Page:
As I travel around the country speaking about caregiving and Alzheimer’s, I often hear the most heartwarming stories about late-in-life love. Visiting an Adult Day Care Center last year, I observed a group of seniors (with mild dementia) getting ready for their afternoon walk. A lovely lady with the rosiest cheeks and name to match, Rose (80-ish), gushed as she pointed out her new boyfriend to me, whispering about their budding romance and completely giddy about how wonderful he was.
Still handsome at 87, Alfred grinned ear-to-ear, tipped his cowboy hat and carefully helped with her coat, all the while gazing lovingly into her aged eyes. I took the time to walk with them, just to be able to savor their joy. It was plain as day that they were as smitten as any teenagers in the first blush of love.
I instantly flashed back to the lovebirds of my high school, Tom and Carol, who shared their locker below mine and who were so in love, always leaning against the lockers gazing into each other’s longing eyes, oblivious to the world. I remember feeling bad if I had to interrupt their trance to get something out of my locker-while secretly longing for a boyfriend who would look at me that way.
My parents were lovebirds too-from the moment they met as my mother walked down the street in her polka dot dress-and onward through many stormy seasons for sixty years. And even though my father had a volatile temper, I know my beautiful mother never looked at another man her entire life. Once as a young adult trying to sort out my own love-life drama, I asked how long she had been deeply in love with Dad, and how long every time she looked at him-he just made her heart skip a beat. She smiled fondly as she recalled, “Ohhh, for about twenty years at that intense level, I guess-but now it only skips a beat every other time.”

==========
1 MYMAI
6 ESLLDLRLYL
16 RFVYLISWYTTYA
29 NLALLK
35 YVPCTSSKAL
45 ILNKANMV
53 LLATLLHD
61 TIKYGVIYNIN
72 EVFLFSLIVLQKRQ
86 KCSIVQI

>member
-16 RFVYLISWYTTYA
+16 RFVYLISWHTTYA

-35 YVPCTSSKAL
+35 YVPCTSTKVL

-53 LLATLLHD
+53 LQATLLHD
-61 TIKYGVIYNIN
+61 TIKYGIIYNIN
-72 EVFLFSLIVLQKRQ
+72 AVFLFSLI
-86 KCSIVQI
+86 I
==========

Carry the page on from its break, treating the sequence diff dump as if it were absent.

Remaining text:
My father adored her and was always so protective, and even though in their later years she was in a wheelchair and on oxygen, when their Day Care encouraged the group to dance to Tony Bennett, my father would pull aside the activity director and whisper, “Now be sure you don’t let any of the other men try to dance with my Mariel.”
On my parents’ 58th wedding anniversary, I asked if they’d like to have a party or if there was anything special they’d like to do that day. They both said no, they simply wanted to stay home from Day Care, in their own bed where they could cuddle and kiss-as they so frequently did. It warmed my heart to hear my father say, “I love you so much, Mariel-I always have-and I always will.” She repeated it back to him-and I am so grateful that even though they were going downhill from Alzheimer’s, their ability to express their love for each other, and for me-never faded away.
After nearly a year of taking care of my parents myself, I finally found a wonderful live-in caregiver, “Amazing Ariana,” who became a big part of our family. We spoke several times a day and one evening she called giggling. “Jacqueline, I gave your father his favorite snack, a peanut butter and jelly sandwich, right after they came home from Day Care today-and I just went into their bedroom to get them up for dinner and you won’t believe what I found on your mother’s chest?”
“Oh my goshhh-you’ve got to be kidding! Well… I hope it was smooth and not chunky!”
We howled about it, but then I wondered if it was just my father’s dementia and he really didn’t realize what he was doing. Ariana said, “Nooo, they were really laughing about it and when I asked your mother if it was okay with her, she giggled like a schoolgirl and said she didn’t mind a bit!”
I found it quite cute and actually very comforting to know-that their need to love and express it (even with peanut butter) might not have to fade away just yet-simply because their minds and bodies were.
You can learn more about Jacqueline and find information about her book at ElderRage.com.
Published On: February 14, 2007